And more importantly, because the folk remedy seems to work. In
a Brigham Young University study, subjects experienced relief
within 85 seconds of ingestion (which, interestingly, is too soon
for the water and salts to leave the stomach, leading scientists to
wonder if it's a neurological effect).
Pickle Juice Sport founder Brandon Brooks did not know this when
he started the company back in 2000. In fact, it wasn't even called
Pickle Juice Sport at the time. A former store director for
Kroger's at the
time, he saw the budding success of pomegranate juice and carrot
juice, he figured he'd try his hand at Golden Pickle Juice.
After struggling along in the novelty arena for a while, Mr.
Brooks started getting orders from athletic trainers around the
country. After a rebranding and packaging redesign in 2006, and a
marketing push featuring Dallas Cowboys star Jason Whitten, Pickle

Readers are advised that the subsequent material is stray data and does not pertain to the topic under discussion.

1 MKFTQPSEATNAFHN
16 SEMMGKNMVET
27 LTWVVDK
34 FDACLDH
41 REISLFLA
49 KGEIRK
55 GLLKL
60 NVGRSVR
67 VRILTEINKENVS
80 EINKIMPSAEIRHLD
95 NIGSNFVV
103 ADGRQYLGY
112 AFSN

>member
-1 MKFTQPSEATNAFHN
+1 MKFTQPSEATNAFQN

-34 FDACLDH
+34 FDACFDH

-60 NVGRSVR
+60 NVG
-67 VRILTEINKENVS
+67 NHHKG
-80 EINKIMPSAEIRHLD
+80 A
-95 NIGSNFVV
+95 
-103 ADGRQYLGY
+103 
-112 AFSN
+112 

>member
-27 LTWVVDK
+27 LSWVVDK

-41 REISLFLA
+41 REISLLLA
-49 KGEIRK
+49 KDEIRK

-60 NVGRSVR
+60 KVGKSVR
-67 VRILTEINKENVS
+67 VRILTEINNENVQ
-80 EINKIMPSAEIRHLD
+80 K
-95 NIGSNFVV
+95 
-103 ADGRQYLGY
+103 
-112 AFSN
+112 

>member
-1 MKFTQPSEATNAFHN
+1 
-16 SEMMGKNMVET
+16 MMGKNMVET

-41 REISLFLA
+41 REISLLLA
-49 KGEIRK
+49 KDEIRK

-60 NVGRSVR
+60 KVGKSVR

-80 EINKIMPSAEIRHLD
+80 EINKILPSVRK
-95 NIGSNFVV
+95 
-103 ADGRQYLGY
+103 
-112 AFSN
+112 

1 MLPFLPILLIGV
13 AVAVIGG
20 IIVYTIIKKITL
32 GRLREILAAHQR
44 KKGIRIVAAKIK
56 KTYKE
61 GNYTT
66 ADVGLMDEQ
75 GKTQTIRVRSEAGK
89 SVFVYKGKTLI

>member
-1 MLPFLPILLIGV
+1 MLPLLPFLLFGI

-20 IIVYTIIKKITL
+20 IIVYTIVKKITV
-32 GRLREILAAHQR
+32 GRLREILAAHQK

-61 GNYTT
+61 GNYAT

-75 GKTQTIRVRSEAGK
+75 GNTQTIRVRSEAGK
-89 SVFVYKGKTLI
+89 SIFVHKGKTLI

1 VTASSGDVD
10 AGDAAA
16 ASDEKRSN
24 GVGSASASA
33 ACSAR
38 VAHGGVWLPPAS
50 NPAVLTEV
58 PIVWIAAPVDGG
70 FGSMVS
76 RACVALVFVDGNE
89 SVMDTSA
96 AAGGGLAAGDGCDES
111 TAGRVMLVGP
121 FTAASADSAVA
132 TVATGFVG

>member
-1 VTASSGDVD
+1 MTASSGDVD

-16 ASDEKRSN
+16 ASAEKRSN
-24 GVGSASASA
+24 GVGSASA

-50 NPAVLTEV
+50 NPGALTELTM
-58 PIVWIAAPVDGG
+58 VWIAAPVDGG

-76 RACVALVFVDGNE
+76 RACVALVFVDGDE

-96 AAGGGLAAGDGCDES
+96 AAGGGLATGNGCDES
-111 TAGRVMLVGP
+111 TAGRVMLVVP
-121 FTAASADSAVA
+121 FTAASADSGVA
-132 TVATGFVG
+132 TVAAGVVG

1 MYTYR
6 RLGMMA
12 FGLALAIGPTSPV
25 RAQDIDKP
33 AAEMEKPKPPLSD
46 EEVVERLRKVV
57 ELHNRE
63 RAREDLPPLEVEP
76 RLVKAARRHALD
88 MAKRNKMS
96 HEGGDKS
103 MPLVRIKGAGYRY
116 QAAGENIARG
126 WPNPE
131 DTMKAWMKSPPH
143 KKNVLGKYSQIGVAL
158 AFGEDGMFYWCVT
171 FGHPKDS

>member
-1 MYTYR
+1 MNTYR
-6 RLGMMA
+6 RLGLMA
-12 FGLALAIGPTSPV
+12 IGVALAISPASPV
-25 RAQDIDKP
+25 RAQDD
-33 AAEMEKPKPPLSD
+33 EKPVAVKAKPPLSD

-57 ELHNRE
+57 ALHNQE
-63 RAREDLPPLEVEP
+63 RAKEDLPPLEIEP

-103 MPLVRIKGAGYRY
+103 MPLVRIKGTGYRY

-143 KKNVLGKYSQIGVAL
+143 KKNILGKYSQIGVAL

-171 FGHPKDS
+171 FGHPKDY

Juice Sport can be found in 23 states at HEB, Academy Sporting
Goods, Super 1 Foods and Brookshire's (cramp-prone consumers not in
the South can go to picklepower.com). But it wasn't until recently
that the company has become profitable, said Mr. Brooks. And it's
"been discontinued more times than it's been accepted."
Lately, he's dialed back major marketing efforts in favor of
event partnerships. His model is more Clif Bar than Gatorade --
think niche enthusiasts like triathletes.
In fact, with 2010 sales up 102% from 2009 and 2011 sales 54%
higher than 2010 sales, now Mr. Brooks is not taking on any more
large-scale retail customers. Just chalk it up to one of the
challenges of running a company with fewer than 10 staffers and
based on just-in-time inventory (he gets all the juice supplies
from a local pickle factory).
The other challenge? Taste. The castoff from dill pickles isn't
everyone's cup of cramp-reliever, of course. As Mr. Brooks says,
"Nothing on the package tastes good." But he's working on that . In
2012 comes the launch of Pickle Juice Sport Plus (antioxidants and
raw pomegranate extract). "A sweeter version," he said -- or, put
another way, a little sugar to help the medicine go down.